How, Why And Where To Use #HashTags On Social Media

A hashtag is a keyword phrase, spelled out without spaces, with a pound sign (#) in front of it.  Originally used on Twitter, they are now common on all social media networks (and in conversation!).


You basically put them anywhere in your social media posts so that anyone searching for a particular hashtag will be presented with all of the social media conversations from anyone on that subject (as long as they are public posts).  You can also put them in the ‘about’ sections of your Facebook, Twitter, Instagram, Google+, LinkedIn, and Pinterest accounts.

A good hashtag is memorable, unique and relevant to the content that you are sharing.  Don’t make it too long (especially when used on Twitter), and Capitalise the first letter of each of the words within it so that it is easier to read.

You shouldn’t overcrowd all of your posts with hashtags, but simply use them where appropriate and where they will genuinely assist in your goal.  They are often used to link particular popular days (e.g. #tbt – throw back Thursday or #MotivationMonday), talk about events (e.g. #Budget2016) or to get more interaction you’re your work (e.g. #PhotoOfTheDay, #business, #marketing).


When properly used, hashtags provide a great way for individuals and their brands to become more ‘seen’ to a wider audience, and get you known to other people interested in the same subject matter.

Knowing the popular hashtags for your particular field of expertise or products can help you to be elevated in status across a wider area of social media.

You can develop your brand by keeping hashtags consistent so that your viewers can find your content, so ensure that you create a hashtag that fits your brand totally.  You can also run promotions based around your hashtag, for example, giving free things away or creating a daily/weekly/monthly campaign using the hashtag.


Hashtags are used slightly differently within Twitter, Facebook and Instagram to tie the conversations of different users into one stream.  This means that if users who aren’t connected to each other talk about the same topic by using a particular hashtag, then their posts will appear in the same stream.

Instagram hashtags are often more geared toward topics or descriptions whereas Twitter hashtags tend to be more focused on a topic or conversation. Get familiar with how your specific audience uses hashtags on their networks, and participate in the conversation accordingly.


When using Twitter, if you want to join in a conversation on a topic, simply use that hashtag within a post, so anyone who does a search for that hashtag may find your tweet online.  Popular hashtagged words often become trending topics, those topics that so many people are talking about that they become a trend.  So, if you want to get noticed, and you have information relating to those hashtags, add them in.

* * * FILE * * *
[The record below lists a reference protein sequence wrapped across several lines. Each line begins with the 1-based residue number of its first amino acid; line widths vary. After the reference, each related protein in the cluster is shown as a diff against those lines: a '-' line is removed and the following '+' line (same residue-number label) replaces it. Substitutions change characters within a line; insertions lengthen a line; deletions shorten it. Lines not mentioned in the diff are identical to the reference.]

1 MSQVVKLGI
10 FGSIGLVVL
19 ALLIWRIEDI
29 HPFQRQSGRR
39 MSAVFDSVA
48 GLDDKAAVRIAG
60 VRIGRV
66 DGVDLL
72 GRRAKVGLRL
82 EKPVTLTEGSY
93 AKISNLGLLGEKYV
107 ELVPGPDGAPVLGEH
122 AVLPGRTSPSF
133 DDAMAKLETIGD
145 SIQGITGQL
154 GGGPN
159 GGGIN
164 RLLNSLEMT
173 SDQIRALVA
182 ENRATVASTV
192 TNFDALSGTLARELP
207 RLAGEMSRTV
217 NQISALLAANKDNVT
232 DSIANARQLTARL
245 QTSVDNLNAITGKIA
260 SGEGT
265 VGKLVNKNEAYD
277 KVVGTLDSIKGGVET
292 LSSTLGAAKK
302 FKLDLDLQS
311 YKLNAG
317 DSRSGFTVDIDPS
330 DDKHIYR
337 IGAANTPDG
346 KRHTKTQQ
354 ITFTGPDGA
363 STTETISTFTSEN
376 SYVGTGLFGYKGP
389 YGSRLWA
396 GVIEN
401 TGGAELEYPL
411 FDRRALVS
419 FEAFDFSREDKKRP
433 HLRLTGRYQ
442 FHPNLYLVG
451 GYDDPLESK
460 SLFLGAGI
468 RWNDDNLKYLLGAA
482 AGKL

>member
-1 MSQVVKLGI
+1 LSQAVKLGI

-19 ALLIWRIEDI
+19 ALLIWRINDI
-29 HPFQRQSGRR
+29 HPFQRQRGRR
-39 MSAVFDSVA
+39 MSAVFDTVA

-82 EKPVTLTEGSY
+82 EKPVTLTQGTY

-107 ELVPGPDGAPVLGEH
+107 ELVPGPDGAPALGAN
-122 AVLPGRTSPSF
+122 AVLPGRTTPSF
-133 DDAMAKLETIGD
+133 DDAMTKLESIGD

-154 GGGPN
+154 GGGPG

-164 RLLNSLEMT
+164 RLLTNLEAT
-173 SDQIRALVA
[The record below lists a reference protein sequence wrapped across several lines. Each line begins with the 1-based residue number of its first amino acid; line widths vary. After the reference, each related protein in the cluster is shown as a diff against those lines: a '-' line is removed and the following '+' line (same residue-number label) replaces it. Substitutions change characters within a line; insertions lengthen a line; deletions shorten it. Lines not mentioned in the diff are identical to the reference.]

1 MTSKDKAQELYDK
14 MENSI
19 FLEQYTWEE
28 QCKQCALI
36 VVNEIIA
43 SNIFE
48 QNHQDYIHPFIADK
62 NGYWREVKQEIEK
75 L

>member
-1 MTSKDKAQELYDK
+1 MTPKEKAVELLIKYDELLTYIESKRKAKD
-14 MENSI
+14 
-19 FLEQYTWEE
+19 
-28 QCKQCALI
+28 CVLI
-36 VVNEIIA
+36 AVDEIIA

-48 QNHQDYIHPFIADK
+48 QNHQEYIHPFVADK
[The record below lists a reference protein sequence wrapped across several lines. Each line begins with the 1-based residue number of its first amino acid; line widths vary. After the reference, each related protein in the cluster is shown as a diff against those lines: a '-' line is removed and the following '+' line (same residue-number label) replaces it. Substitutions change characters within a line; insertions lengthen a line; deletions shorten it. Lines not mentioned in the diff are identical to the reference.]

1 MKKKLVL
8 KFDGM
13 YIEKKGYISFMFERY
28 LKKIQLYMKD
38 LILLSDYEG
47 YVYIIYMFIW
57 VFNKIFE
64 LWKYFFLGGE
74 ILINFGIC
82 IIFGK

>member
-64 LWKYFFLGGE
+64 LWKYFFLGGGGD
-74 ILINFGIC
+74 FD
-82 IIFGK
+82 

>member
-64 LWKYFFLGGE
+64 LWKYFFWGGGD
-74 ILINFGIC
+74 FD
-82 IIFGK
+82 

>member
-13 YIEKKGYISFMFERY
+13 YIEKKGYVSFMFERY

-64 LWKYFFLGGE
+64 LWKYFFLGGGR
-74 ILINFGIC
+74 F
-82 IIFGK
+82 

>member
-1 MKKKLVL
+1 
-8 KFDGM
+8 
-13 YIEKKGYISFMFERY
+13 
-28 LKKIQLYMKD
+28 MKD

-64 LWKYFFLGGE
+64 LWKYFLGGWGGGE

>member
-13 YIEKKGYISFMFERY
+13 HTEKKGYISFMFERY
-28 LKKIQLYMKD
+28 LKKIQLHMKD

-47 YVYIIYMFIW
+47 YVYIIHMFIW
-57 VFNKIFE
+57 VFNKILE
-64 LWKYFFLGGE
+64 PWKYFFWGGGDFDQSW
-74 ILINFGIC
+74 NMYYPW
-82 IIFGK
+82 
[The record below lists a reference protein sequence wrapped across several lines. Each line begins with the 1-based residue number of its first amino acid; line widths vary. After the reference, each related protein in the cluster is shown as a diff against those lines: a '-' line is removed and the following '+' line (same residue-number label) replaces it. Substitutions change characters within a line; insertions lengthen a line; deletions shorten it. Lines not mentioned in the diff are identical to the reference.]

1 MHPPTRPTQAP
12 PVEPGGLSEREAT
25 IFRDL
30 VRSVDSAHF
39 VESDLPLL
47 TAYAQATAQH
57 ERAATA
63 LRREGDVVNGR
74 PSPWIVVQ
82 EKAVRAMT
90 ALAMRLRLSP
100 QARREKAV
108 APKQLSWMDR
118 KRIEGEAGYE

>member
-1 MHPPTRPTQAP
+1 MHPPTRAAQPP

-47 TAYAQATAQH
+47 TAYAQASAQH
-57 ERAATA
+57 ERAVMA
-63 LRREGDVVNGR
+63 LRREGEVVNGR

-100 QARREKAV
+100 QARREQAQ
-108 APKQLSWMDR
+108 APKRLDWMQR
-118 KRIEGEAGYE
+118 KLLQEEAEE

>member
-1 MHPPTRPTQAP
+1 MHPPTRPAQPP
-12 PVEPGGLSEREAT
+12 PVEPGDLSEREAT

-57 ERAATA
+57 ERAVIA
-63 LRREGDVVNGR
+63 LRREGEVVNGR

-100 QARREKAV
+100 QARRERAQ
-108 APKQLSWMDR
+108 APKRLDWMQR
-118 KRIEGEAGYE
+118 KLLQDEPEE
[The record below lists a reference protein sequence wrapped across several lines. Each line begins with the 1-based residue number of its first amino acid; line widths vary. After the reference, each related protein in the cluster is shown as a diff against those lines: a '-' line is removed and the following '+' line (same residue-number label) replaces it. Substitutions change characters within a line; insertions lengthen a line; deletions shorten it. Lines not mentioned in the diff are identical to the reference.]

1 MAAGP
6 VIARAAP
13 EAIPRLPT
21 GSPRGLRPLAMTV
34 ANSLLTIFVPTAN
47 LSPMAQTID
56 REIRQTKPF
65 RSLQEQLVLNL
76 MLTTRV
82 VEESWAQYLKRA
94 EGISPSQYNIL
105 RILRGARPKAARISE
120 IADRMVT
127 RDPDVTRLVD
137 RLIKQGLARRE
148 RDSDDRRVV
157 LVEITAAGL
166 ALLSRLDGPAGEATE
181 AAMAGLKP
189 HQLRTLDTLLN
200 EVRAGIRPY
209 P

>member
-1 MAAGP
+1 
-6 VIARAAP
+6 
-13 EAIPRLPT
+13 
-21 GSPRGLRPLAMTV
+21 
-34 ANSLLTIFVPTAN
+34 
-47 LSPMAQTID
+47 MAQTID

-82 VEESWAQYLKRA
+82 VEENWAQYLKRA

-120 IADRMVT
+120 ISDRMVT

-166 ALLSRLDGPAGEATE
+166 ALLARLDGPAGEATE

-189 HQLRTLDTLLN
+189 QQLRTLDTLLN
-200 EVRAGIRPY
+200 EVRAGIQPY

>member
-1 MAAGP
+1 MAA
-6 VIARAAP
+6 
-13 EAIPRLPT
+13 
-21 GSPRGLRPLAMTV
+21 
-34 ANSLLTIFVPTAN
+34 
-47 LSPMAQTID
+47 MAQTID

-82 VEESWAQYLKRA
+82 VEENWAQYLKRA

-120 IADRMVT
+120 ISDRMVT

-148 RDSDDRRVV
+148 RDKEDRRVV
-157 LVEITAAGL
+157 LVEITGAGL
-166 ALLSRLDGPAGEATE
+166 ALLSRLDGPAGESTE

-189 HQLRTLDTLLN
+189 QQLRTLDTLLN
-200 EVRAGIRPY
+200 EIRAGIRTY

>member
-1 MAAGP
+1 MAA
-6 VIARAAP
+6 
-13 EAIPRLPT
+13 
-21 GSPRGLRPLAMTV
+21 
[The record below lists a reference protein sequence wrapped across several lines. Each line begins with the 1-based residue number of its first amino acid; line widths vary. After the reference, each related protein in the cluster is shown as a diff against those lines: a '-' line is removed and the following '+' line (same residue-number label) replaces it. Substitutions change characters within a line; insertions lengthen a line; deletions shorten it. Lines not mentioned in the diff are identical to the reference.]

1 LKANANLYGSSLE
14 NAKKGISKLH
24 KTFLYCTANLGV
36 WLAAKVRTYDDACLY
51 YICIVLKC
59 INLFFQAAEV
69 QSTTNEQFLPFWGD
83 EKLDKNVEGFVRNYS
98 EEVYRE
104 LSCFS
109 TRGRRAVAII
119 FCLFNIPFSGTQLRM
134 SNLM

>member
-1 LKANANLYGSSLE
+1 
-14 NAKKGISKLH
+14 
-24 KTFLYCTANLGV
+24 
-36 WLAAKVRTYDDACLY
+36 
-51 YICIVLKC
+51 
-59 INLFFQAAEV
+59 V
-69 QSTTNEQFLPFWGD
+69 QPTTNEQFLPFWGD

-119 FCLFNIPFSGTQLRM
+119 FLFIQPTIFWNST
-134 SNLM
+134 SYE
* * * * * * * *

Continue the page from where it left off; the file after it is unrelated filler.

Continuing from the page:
You can also promote your events or a product or your business itself by creating a hashtag that will be used every single time you write about it, and you can also create a Twitter Chat, which are live Q&A sessions using a hashtag to link them.

Stick to one or two hashtags per post as using 3 or more per message has been shown to lower engagement.


The hashtags you can search for on Facebook tend to be published by businesses, brands and publishers rather than by individuals. So, just publish a post including the hashtag.  The post must be public to be seen or found.  Hashtags used on Facebook do not help boost engagement on. You are better off leaving hashtags off entirely but they do work best when a hashtag is already viral.  If you do use them, one to two will get the most interactions.


Simply write your post beneath your image including hashtags in place of certain chosen words, or place them at the end of the information you want to post.  Instagram suggests hashtags for you based on their popularity so when you write a new post and start typing in a hashtag using the # symbol, Instagram will actually suggest hashtags to you based on their popularity. Photos with 11+ hashtags seem to get the most interactions but don’t go too wild or you could be seen as spamming.


Google+ automatically assigns hashtags to your posts plus you can edit them and add your own (2–3 hashtags is good).


Hashtags don’t make much difference on Flickr and are simply used to help as a categorical too so may not help you to find new followers.  Stick to 2-3 per image.


Pinterest hashtags lead to search results for the keyword in your hashtags. Use 2–3 per Pin.

Can you use hashtags anywhere else?

You can use them on your flyers, posters, basically in real life situation that are seen in public frequently if it will help you be found online and keep you noticed.

Put the hashtag in the signature line of your email and on your website.  Make window decals and stickers for your computers.

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